Reconciling rhetoric and reality : putting "development" at the centre of the game
University of British Columbia
Master of Laws - LLM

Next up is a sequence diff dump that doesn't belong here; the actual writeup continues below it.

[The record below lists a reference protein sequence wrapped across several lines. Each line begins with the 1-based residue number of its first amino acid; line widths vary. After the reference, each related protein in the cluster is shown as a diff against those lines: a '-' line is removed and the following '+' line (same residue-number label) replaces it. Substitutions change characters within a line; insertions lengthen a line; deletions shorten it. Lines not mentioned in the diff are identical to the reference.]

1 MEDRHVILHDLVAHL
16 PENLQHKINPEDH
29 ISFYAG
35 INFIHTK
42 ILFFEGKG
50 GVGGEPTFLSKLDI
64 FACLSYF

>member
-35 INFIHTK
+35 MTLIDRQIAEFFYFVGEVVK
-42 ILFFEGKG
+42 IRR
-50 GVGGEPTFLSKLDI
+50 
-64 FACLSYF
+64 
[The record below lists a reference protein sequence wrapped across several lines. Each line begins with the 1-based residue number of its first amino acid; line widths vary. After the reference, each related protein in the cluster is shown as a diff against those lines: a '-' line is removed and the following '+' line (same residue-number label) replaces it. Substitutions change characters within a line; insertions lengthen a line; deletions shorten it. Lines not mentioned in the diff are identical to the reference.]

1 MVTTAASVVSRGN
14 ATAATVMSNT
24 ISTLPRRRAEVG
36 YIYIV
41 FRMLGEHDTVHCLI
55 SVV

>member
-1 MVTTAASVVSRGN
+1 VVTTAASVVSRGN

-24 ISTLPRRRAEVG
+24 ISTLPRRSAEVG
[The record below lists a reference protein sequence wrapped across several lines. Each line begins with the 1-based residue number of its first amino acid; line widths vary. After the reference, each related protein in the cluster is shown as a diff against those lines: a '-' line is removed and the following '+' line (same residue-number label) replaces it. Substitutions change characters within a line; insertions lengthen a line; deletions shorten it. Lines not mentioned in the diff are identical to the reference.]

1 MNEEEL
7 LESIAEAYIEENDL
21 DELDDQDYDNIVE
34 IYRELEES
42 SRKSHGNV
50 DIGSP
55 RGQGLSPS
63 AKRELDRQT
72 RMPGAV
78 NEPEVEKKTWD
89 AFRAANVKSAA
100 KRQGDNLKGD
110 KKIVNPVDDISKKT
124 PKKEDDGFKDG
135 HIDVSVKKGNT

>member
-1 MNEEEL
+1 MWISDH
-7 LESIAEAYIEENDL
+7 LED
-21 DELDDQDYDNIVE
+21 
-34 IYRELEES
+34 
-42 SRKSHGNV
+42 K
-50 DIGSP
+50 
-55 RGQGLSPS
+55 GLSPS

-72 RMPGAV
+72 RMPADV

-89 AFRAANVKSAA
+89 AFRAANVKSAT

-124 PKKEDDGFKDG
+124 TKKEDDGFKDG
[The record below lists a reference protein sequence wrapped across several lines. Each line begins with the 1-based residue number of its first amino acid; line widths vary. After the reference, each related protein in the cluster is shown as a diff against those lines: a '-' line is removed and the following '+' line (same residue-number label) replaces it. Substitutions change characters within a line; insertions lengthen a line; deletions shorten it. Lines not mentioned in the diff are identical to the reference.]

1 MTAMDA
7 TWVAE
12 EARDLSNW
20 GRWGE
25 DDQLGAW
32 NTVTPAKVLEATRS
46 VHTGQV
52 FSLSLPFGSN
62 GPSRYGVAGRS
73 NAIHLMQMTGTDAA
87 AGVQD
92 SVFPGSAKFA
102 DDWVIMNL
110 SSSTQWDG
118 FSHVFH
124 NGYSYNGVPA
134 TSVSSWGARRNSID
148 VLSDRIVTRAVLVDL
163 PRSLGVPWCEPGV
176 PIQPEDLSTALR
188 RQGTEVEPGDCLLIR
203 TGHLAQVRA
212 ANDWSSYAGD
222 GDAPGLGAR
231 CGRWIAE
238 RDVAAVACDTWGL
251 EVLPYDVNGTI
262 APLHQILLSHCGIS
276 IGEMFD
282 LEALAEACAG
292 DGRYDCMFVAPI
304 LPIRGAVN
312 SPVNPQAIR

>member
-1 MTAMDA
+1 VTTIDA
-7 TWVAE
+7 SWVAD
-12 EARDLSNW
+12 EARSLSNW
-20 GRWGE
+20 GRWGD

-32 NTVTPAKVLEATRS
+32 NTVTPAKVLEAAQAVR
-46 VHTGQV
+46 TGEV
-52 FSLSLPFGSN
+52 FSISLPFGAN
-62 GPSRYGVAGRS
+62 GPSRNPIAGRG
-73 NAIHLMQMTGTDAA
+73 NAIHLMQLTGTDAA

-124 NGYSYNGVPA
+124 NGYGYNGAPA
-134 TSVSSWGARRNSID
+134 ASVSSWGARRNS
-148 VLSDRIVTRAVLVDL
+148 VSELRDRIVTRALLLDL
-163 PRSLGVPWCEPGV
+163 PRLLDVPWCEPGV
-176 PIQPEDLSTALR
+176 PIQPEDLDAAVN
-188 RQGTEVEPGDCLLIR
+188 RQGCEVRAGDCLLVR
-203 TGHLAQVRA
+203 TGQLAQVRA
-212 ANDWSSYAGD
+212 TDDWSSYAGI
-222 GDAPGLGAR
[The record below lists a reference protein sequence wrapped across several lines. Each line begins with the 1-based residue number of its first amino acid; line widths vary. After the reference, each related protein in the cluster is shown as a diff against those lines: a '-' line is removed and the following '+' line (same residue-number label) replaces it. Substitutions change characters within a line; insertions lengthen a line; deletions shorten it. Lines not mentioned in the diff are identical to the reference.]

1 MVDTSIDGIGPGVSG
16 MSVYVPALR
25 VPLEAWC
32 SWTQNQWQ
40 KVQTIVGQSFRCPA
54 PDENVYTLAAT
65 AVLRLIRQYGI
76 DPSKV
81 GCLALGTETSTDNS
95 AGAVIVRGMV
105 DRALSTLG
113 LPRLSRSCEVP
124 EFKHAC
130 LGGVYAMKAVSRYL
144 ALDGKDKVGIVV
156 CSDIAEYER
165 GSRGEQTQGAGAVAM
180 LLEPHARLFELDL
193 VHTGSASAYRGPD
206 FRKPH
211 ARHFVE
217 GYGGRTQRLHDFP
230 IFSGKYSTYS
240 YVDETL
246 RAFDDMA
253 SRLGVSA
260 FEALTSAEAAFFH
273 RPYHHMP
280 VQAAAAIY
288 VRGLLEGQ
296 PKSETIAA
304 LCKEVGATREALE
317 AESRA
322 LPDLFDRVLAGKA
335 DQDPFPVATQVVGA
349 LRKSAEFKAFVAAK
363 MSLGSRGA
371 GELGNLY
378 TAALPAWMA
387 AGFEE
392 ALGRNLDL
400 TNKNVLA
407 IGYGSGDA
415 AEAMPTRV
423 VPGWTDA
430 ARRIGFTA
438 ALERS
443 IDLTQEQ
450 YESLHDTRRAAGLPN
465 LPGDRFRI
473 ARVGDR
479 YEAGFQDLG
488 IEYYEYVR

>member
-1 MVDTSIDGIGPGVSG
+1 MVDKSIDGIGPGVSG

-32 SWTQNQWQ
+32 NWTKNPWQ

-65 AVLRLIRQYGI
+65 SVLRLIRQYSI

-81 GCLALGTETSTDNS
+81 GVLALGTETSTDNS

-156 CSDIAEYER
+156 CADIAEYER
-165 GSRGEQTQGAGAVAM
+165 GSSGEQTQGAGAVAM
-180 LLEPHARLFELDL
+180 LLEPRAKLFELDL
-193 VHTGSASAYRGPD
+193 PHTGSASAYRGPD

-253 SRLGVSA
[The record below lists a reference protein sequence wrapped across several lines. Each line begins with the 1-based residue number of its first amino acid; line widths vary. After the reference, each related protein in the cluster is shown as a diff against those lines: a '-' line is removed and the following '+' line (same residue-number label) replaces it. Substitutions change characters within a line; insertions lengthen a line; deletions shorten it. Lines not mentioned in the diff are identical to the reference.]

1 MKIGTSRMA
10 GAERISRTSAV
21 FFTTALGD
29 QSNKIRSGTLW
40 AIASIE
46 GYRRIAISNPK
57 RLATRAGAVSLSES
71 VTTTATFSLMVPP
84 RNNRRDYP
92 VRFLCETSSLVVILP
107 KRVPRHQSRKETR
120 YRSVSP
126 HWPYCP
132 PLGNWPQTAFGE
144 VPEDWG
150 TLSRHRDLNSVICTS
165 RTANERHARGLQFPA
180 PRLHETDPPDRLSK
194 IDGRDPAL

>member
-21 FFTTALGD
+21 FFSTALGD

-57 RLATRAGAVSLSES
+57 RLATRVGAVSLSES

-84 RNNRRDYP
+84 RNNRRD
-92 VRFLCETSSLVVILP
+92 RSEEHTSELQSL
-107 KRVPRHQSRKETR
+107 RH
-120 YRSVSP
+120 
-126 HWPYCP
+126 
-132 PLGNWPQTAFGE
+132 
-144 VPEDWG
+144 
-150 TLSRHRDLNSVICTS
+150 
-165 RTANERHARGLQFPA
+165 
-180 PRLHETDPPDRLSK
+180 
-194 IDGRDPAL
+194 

The thesis looks into factors that have resulted in the failure of Washington Consensus policies prescribed by International Financial Institutions (IFIs). The IFIs consider free trade, investment, privatization, and deregulation as key to removing impediments to the development of host countries. From a Law and Development perspective, the thesis argues for review of these policies, and suggests reforms in the institutional design, governance, and redefined role of IFIs and national governments. At host countries’ current stage of development the adoption of free trade policies based on comparative advantage will lock them in dead end professions or industries with low rates of return, and they will no longer be competitive in industrial production and international trade. After providing historical analysis of the economic policies of the developed countries the thesis argues that developed countries selectively adopted free trade to achieve their economic goals. The developing countries should also selectively structure creative protectionist and free trade policies. The thesis presents Pakistan as a case study and argues that in Pakistan’s specific non-economic circumstances IFIs need to acknowledge the redefined role of the state and facilitate a rule based, institutionalized, public-private partnership model. If privatization and deregulation are considered a panacea to address Pakistan’s governance and development problems, then it needs to be done in the right way. The thesis conducts comparative analysis of privatization and deregulation in the telecommunication and banking sectors of Pakistan, Poland, Hungary, and the Czech Republic, and highlights the importance of legal and institutional design in the pre- and post-privatization eras to achieve the desired goals. In the light of the comparative studies the thesis argues for reforms in the Privatization Act and incorporation of an Appellate Court/Tribunal to review privatization transactions in Pakistan. The thesis argues that instead of ranking host countries on the pace of their privatization, the IFIs rank them on how they privatize by incorporating good governance principles in conditions associated with their development mandate. The IFIs need to follow good governance in their own governance structure as well through proper representation of developing countries.
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